Kevin Kolb vs. Bobby Hoying

Bobby Hoying
Kevin Kolb

Bob McFlurry with Sports

I’ve been saying for awhile now that I’m not sold on Kevin Kolb as the answer at QB in Philadelphia.  The situation reminds me of 1997 when Bobby Hoying was anointed the savior of the Eagles franchise. Hoying was a second year Quarterback who took over for Ty Detmer who had taken over for Rodney Peete that year. Hoying threw for over 300 yards in a start against the Bengals which the Eagles won 44-42 in a shootout against Boomer Esiason.  I can remember the newspaper headlines the next day in which the media put the weight of the city on Hoying’s shoulders.

The Kevin Kolb situation is eerily familiar to the Hoying situation. Both QB’s were essentially over-hyped following 300 yard passing games. Kolb had two in a row but only one one to show for it. However, before Kolb took over for an injured Donovan McNabb in 2009 he had not throw for a touchdown. Well technically he had throw at least one touchdown, it just happened to be to the other team in Ed Reed’s NFL record 108 yard interception return. Before 2009 Kevin Kolb had a TD-INT ratio of 0-4 and at the end of the 2009 season he sat at 4-7.

The Kolb / Hoying comparisons go a little further than that:

  • Both players are listed to be 6’3″.
  • Hoying is the principal owner of a Real Estate Agency in Columbus Ohio
  • Kolb majored in Business Entrepreneurship at Houston.
  • Completion %: Hoying 64%, Kolb 68%
  • TD-INT: Kolb 4-7, Hoying 11-15

Maybe that’s where they stop but if Kevin Kolb doesn’t produce a sizable playoff run in his first two years he may go the way of Bobby Hoying and be shipped out of town. Only time will tell.

Success and Failure in Philadelphia Sports

It's a Love/Hate Thing Here.
It's a Love/Hate Thing Here.

Sports with Bob McFlurry

What a bunch of crybabies Philadelphia sports fans are. Oh, the Eagles have never won a Super Bowl, the Flyers haven’t won a Stanley Cup since 1975, the Sixers haven’t gotten it done since 1983 and minus the Phillies breaking a miraculous curse in 2008, their only World Series win was in 1980.  It’s like Philly fans are so masochistic that they love to be hurt, we actually brag about it.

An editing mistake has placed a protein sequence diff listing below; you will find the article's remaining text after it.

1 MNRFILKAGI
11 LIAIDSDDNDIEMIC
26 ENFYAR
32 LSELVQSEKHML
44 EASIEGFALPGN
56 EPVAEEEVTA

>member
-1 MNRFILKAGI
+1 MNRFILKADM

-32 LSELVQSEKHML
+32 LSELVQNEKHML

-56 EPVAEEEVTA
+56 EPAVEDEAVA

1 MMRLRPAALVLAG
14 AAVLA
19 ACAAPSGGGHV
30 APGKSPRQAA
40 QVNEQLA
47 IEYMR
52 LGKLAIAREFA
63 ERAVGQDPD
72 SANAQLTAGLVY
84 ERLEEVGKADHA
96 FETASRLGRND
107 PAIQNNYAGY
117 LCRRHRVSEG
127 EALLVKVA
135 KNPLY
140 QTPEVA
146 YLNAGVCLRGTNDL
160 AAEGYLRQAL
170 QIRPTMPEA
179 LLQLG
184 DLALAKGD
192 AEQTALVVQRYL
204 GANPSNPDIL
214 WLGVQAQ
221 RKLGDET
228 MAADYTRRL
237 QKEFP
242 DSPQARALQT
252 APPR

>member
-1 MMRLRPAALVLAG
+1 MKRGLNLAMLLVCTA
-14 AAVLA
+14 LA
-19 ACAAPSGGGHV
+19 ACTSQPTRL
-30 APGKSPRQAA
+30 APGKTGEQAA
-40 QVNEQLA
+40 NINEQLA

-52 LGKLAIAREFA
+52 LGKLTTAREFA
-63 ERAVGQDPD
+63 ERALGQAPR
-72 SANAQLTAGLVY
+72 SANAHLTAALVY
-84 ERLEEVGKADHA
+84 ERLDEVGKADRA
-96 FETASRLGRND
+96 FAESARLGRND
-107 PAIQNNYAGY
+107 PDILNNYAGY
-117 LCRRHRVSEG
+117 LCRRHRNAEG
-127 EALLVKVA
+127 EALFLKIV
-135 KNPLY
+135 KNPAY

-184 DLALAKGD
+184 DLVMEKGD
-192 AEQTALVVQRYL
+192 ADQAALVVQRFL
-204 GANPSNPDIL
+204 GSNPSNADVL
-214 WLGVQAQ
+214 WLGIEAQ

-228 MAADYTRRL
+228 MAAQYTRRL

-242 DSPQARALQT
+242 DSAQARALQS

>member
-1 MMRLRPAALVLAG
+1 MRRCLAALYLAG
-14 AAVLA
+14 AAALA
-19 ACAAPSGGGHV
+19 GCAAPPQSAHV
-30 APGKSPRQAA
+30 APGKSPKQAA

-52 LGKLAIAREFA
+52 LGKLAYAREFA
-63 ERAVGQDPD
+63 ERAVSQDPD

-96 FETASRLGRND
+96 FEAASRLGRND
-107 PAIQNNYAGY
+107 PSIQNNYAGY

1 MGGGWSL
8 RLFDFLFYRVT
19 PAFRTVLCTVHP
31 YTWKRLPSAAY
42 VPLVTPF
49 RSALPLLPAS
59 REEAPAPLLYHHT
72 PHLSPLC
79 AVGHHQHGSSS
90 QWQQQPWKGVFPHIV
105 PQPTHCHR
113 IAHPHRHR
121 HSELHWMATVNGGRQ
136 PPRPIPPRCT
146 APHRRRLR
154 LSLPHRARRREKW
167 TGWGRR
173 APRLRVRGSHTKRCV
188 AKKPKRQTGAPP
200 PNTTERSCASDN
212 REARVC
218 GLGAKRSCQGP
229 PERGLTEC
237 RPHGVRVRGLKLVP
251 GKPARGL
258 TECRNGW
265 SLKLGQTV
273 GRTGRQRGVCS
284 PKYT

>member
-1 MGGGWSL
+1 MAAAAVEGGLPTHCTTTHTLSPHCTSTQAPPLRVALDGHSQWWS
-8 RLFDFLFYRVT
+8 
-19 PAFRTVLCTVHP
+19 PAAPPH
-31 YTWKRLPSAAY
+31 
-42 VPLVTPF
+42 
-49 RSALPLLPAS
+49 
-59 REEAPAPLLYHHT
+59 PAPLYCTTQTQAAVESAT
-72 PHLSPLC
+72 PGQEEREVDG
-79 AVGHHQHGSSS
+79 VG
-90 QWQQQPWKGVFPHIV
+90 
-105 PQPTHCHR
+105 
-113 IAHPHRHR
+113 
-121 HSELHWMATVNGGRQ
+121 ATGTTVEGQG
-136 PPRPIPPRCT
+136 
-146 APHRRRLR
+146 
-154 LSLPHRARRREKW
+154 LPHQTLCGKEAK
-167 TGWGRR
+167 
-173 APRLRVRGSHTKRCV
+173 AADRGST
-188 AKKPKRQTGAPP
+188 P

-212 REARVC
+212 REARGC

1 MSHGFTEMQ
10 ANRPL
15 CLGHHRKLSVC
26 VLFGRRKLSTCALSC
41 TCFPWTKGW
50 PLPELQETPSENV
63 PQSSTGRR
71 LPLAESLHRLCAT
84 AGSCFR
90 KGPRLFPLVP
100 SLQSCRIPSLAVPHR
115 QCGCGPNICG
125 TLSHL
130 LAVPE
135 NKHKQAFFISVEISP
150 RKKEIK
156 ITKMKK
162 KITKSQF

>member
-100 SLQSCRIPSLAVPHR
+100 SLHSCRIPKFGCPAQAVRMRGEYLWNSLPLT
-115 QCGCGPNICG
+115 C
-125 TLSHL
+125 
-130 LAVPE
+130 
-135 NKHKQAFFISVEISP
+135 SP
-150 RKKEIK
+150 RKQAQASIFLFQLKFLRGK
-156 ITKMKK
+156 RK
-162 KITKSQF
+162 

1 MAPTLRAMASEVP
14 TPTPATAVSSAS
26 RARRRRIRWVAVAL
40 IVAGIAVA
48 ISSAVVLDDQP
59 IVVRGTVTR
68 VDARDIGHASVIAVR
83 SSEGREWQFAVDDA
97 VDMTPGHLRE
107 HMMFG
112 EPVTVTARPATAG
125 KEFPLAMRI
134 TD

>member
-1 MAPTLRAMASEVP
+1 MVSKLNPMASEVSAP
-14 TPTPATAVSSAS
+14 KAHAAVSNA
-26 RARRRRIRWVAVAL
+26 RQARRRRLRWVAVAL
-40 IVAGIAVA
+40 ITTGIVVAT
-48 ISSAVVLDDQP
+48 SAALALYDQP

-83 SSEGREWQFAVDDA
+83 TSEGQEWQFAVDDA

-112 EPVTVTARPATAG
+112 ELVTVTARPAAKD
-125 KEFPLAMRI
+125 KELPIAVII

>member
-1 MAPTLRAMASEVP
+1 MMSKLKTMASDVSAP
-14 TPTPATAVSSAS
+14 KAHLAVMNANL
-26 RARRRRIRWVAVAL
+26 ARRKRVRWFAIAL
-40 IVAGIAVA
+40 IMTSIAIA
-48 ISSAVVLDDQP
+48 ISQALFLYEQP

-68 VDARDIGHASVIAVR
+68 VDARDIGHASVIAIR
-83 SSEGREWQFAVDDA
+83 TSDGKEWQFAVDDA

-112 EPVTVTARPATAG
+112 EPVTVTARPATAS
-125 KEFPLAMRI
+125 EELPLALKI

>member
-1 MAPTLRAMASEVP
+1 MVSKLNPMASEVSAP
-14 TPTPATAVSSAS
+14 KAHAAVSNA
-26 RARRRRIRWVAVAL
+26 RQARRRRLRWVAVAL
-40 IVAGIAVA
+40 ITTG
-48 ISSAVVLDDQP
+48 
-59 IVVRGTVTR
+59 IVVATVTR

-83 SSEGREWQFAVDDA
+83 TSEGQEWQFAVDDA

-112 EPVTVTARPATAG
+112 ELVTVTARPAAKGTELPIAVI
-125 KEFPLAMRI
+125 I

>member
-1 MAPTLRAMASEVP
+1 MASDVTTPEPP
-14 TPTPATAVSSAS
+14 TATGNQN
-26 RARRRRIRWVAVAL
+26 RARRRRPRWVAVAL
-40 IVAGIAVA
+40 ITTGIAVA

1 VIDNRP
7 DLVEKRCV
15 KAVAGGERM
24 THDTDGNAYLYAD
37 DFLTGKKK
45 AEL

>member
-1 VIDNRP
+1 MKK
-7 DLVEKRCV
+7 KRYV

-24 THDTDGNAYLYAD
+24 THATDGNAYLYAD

Yes there was 25 years between Championships in Philadelphia but that didn’t mean there weren’t teams to root for.  Yes you can give me the whole, “Of the cities with the four major sports teams, Philadelphia ranks last in Championships” crap but it’s still a whole lot better than being in Cleveland or Kansas City. And of the teams with four major sports teams I think we’ve had it a lot better than Phoenix, Minneapolis and Washington D.C.

If you rank a season Quality by the team making it to either the Championship game or the Conference Finals then the landscape changes a bit.

We’ll start our time line in the year 1980:


76ers lost to the Lakers in the NBA Finals 4 games to 2.

Flyers lost to the Islanders in the Stanley Cup Finals 4 games to 2

Eagles lost the Raiders in the Super Bowl 27-10

Phillies Win the World Series over the Royals 4 game to 2


76ers lost the NBA Championship to the Lakers 4 games to 2


Phillies lost to the Baltimore Orioles in the World Series 4 games to 1

76ers Won the NBA Championship over the Lakers 4-0


Flyers lost to the Oilers 4-1 in the Stanley Cup Finals


Flyers lost to the Oilers 4-3 in the Stanley Cup Finals


Flyers lost to the Canadiens 4 games to 2 in the Wales Conference Finals


Phillies lost to the Blue Jays in the World Series 4-2


Flyers lost to the Devils in the Conference Finals


Flyers lost to the Red Wings 4-0 in the Stanley Cup Finals


Flyers lost to the Devils in Eastern Conference Finals 4-3